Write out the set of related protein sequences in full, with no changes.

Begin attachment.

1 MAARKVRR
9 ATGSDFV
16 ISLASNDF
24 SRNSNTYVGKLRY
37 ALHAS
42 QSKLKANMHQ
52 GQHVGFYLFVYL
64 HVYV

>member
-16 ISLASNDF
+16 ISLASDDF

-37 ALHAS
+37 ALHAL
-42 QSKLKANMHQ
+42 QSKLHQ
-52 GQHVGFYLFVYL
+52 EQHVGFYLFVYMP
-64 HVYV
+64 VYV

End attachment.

1 MAARKVRR
9 ATGSDFV
16 ISLASNDF
24 SRNSNTYVGKLRY
37 ALHAS
42 QSKLKANMHQ
52 GQHVGFYLFVYL
64 HVYV

>member
-16 ISLASNDF
+16 ISLASDDF

-37 ALHAS
+37 ALHAL
-42 QSKLKANMHQ
+42 QSKLHQ
-52 GQHVGFYLFVYL
+52 EQHVGFYLFVYMP
-64 HVYV
+64 VYV